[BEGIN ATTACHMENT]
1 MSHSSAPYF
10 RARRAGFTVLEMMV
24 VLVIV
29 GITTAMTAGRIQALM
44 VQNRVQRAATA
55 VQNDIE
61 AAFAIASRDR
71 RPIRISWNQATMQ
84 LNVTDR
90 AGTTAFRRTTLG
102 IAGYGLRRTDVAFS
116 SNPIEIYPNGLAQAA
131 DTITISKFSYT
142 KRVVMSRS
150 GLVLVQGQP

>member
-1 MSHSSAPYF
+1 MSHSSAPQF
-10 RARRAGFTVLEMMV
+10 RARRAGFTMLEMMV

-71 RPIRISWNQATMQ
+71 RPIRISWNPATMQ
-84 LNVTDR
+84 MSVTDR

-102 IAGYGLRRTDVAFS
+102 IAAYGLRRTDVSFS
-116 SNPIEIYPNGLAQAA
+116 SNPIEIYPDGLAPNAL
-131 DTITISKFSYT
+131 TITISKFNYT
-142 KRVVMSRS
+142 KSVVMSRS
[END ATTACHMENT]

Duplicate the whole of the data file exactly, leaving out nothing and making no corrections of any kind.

1 MSHSSAPYF
10 RARRAGFTVLEMMV
24 VLVIV
29 GITTAMTAGRIQALM
44 VQNRVQRAATA
55 VQNDIE
61 AAFAIASRDR
71 RPIRISWNQATMQ
84 LNVTDR
90 AGTTAFRRTTLG
102 IAGYGLRRTDVAFS
116 SNPIEIYPNGLAQAA
131 DTITISKFSYT
142 KRVVMSRS
150 GLVLVQGQP

>member
-1 MSHSSAPYF
+1 MSHSSAPQF
-10 RARRAGFTVLEMMV
+10 RARRAGFTMLEMMV

-71 RPIRISWNQATMQ
+71 RPIRISWNPATMQ
-84 LNVTDR
+84 MSVTDR

-102 IAGYGLRRTDVAFS
+102 IAAYGLRRTDVSFS
-116 SNPIEIYPNGLAQAA
+116 SNPIEIYPDGLAPNAL
-131 DTITISKFSYT
+131 TITISKFNYT
-142 KRVVMSRS
+142 KSVVMSRS